5 thoughts on “Supergirl: Woman of Tomorrow #6 review

  1. There’s quite a bit of foreshadowing here. How the heck would Ruthye know this is the “last time” Supergirl told her story? That’s she sure “you didn’t ever hear it from her”?

    Not only where did Comet come from (though I suggest the answer is that if this horse can move to the edge of the universe and beyond incredibly quickly, all Kara really needed to do was whistle for him and he’d be there in a split second), but since when does he even exist?

    Since when was Argo a city in a bubble of air that split off from Krypton?

    Did King get the origins mixed up?

    Why does Supergirl have this retro hair style, and why didn’t she bring her new solar energy-storing suit with her when she went to space on her birthday?

    I didn’t think of it, but think it must be true – that this is Silver Age Supergirl. I think Ruthye wrote her story after Kara’s sacrifice, and somehow her diary survived Crisis (even if she might or might not have – some things did survive). Or maybe the retelling of the story is simply taking place pre-Crisis.

    Some things I appreciated:

    There was none of that droning speechifying from Ruthye, which made this a much easier read. It made it Supergirl’s story, not Ruthye’s.

    I think the depiction of the nightmare on Argo was realistic, even if it was hard to read. It would have been hell to live through, much worse and prolonged than the other more recent Krypton-based origins we’ve read. It’s like a secondary and then tertiary disaster, like the terrorist bomb that explodes after the first responders arrive. Or, you narrowly survive a car crash, but then standing along the side of the road, you get hit by some other passing car. Argo miraculously survives the initial explosion – relief and hope. But then there’s the radiation! Solved – relief and hope. And then the third blow, the meteor shower. Three times hope, three times dashed.

    It affected me more than prior tellings of this origin. Very sad, but it was not a King invention, like making Wally West a murderer or Adam Strange a war criminal, ultimately killed by his wife, were. King didn’t make up a horror that didn’t happen – he fleshed out a gruesome origin that did.

    I’m reminded of the sad ending to Peter David’s Linda Danvers tale, where Linda ultimately was required to betray and then send a young, naive and trusting Kara Zor-El on to her tragic destiny.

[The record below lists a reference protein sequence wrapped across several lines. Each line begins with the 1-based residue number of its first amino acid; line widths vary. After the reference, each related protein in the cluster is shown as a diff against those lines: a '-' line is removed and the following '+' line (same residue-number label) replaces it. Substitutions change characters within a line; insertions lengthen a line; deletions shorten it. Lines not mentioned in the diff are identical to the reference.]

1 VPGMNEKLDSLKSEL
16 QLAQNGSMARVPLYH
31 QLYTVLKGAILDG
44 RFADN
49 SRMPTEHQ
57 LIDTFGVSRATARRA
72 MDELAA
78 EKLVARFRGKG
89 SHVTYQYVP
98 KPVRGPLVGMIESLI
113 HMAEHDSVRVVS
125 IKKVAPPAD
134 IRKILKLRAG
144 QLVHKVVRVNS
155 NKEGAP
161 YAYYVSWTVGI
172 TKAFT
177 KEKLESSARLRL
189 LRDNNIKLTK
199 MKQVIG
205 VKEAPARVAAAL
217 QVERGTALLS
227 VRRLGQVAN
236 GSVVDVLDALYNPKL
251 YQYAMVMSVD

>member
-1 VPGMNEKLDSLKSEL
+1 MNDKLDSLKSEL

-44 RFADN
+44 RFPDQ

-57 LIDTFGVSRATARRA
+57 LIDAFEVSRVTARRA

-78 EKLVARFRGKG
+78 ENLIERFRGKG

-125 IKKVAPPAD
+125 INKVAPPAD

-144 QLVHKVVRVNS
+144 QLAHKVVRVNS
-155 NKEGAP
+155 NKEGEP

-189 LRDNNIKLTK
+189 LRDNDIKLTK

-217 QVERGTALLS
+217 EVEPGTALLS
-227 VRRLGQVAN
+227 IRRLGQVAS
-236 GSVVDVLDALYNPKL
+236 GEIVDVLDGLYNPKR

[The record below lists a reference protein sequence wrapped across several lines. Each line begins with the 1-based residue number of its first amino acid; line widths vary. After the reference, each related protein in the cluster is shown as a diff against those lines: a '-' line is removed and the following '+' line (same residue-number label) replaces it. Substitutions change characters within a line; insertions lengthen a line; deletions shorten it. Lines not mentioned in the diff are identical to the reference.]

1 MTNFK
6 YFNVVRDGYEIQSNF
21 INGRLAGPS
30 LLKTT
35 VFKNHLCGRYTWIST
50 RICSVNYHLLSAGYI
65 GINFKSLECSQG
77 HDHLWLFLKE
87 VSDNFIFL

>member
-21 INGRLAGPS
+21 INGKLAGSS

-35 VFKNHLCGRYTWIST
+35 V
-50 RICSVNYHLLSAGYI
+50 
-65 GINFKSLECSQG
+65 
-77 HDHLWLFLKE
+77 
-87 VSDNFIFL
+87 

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    1. That whole ending to the PAD title is utterly sullied for me by the decision to have Linda hook up with Superman – Holy Silver Age Nightmare!

      Great work with the pre-Crisis theory, though Anj points out several things that don’t quite fit over at Supergirl Comic Box Commentary.

      I’ve had a lovely thought, perhaps Tom King will homage another film, Sunset Boulevard, and reveal that it’s Ruthye who’s dead, and indulging in a spot of afterlife narration.

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      1. Yeah, I read that and there’s egg on my face. There’s no origin version of a Kara who witnessed 3 catastrophes. I have to agree King seems to be picking and choosing for maximum trauma.

        Linda plus Superman was just plain weird. It wasn’t a Superman she had previously known, but still it’s icky. I try not to think about that part of it.

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  2. In the original original 252 Argo had a ‘bubble of atmosphere’. On reprints, they said it was a dome.

    You bring up a lot of great points here Mart. I suppose you know what you are getting when you read a Tom King. This is the most depressing version of Supergirl’s origin, with the trauma cherrypicked.

    As you say, there is hope in this. There is resliency. There are loving parents (something we haven’t seen in a bit).

    But there is no joy. No inspiration. No ‘let me make sure this won’t happen to others’. Just bleak memories, anguish, and an almost robotic moving forward.

    It’s like I want to shake this series in a strainer and remove the few uplifting beats and throw out the other 98%.